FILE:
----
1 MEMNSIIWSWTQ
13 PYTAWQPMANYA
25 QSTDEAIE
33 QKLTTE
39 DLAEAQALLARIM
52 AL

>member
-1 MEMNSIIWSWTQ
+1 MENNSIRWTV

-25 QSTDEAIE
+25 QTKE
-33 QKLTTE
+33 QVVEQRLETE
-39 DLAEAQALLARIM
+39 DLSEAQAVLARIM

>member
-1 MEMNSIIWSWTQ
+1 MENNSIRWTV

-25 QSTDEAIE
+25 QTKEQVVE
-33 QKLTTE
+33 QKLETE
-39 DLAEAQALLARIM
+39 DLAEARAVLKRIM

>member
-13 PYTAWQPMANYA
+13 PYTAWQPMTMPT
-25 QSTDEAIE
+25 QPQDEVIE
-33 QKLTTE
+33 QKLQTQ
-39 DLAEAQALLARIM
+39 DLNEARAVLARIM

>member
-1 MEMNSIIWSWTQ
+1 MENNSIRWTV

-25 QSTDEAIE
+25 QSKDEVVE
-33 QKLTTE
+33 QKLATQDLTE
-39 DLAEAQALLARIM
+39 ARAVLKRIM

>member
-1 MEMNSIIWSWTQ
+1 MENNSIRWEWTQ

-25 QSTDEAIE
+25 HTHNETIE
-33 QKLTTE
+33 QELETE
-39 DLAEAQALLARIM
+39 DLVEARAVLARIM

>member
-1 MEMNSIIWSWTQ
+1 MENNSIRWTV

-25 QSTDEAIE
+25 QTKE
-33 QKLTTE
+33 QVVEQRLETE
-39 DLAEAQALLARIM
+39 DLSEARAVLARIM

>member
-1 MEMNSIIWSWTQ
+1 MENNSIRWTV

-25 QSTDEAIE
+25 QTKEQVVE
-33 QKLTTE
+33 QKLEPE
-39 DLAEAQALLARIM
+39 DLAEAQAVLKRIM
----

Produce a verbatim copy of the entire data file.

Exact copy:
1 MEMNSIIWSWTQ
13 PYTAWQPMANYA
25 QSTDEAIE
33 QKLTTE
39 DLAEAQALLARIM
52 AL

>member
-1 MEMNSIIWSWTQ
+1 MENNSIRWTV

-25 QSTDEAIE
+25 QTKE
-33 QKLTTE
+33 QVVEQRLETE
-39 DLAEAQALLARIM
+39 DLSEAQAVLARIM

>member
-1 MEMNSIIWSWTQ
+1 MENNSIRWTV

-25 QSTDEAIE
+25 QTKEQVVE
-33 QKLTTE
+33 QKLETE
-39 DLAEAQALLARIM
+39 DLAEARAVLKRIM

>member
-13 PYTAWQPMANYA
+13 PYTAWQPMTMPT
-25 QSTDEAIE
+25 QPQDEVIE
-33 QKLTTE
+33 QKLQTQ
-39 DLAEAQALLARIM
+39 DLNEARAVLARIM

>member
-1 MEMNSIIWSWTQ
+1 MENNSIRWTV

-25 QSTDEAIE
+25 QSKDEVVE
-33 QKLTTE
+33 QKLATQDLTE
-39 DLAEAQALLARIM
+39 ARAVLKRIM

>member
-1 MEMNSIIWSWTQ
+1 MENNSIRWEWTQ

-25 QSTDEAIE
+25 HTHNETIE
-33 QKLTTE
+33 QELETE
-39 DLAEAQALLARIM
+39 DLVEARAVLARIM

>member
-1 MEMNSIIWSWTQ
+1 MENNSIRWTV

-25 QSTDEAIE
+25 QTKE
-33 QKLTTE
+33 QVVEQRLETE
-39 DLAEAQALLARIM
+39 DLSEARAVLARIM

>member
-1 MEMNSIIWSWTQ
+1 MENNSIRWTV

-25 QSTDEAIE
+25 QTKEQVVE
-33 QKLTTE
+33 QKLEPE
-39 DLAEAQALLARIM
+39 DLAEAQAVLKRIM